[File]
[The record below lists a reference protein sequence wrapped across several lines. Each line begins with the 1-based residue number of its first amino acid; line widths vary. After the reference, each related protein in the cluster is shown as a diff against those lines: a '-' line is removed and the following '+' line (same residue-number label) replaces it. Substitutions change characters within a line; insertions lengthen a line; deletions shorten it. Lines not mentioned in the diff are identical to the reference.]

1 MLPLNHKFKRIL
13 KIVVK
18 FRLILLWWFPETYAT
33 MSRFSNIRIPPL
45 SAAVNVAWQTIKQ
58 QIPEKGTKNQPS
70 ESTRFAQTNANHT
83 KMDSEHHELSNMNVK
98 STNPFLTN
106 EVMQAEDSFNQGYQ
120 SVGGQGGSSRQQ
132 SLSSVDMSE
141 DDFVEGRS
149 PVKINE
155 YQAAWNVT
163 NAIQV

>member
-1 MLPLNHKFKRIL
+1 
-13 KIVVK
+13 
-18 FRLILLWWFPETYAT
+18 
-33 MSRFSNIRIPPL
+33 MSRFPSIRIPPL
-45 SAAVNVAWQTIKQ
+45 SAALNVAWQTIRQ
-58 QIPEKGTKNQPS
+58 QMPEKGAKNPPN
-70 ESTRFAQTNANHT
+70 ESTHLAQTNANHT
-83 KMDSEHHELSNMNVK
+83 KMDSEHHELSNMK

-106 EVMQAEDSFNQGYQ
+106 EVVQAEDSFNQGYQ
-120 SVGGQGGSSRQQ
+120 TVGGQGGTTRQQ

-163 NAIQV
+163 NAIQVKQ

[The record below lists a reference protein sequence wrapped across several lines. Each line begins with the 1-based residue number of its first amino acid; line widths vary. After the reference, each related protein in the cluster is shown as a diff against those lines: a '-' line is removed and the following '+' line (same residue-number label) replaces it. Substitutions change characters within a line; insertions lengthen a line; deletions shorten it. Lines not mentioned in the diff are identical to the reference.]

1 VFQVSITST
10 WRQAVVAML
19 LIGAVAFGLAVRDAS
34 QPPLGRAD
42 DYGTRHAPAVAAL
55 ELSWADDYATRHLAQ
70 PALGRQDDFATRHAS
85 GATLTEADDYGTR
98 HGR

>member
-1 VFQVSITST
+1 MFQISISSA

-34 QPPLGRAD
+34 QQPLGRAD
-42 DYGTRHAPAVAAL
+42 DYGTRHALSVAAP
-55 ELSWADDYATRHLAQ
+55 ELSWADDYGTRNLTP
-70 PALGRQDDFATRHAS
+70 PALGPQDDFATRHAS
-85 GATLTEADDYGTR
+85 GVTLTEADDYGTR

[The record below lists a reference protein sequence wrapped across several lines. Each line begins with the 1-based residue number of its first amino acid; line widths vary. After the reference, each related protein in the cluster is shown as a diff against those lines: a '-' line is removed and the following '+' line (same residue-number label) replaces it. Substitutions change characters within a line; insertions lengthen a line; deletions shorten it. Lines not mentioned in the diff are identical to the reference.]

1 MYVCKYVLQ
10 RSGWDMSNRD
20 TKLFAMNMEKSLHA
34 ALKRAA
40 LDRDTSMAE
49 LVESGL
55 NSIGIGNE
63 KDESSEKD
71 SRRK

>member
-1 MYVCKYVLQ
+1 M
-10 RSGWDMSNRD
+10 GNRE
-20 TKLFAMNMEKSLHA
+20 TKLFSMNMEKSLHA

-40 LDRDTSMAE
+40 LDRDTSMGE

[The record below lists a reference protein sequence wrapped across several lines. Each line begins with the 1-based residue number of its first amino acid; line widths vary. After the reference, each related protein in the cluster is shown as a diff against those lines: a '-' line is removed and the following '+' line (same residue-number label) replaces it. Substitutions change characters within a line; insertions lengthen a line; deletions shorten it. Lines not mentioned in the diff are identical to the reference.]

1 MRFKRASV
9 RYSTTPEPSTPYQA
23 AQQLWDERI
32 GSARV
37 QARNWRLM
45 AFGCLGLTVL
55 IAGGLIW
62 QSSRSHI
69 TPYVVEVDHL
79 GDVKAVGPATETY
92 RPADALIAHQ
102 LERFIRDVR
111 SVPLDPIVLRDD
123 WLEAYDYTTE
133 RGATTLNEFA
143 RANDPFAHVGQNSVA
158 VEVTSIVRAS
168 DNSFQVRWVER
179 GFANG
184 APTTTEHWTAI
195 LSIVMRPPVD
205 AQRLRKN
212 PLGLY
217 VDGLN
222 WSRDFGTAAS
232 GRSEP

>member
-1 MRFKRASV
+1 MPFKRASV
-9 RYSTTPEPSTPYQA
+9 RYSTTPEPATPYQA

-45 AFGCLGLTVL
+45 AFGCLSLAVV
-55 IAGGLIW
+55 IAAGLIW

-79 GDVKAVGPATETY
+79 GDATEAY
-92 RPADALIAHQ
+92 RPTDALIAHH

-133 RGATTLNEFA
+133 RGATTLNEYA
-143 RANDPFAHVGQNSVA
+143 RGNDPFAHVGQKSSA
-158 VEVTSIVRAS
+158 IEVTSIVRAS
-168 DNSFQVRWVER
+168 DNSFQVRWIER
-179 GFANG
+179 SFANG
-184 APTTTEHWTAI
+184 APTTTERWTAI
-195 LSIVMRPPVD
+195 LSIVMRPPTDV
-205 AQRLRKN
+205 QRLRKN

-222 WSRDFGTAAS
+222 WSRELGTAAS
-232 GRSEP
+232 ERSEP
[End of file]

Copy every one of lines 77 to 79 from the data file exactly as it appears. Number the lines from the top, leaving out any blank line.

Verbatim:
-10 RSGWDMSNRD
+10 GNRE
-20 TKLFAMNMEKSLHA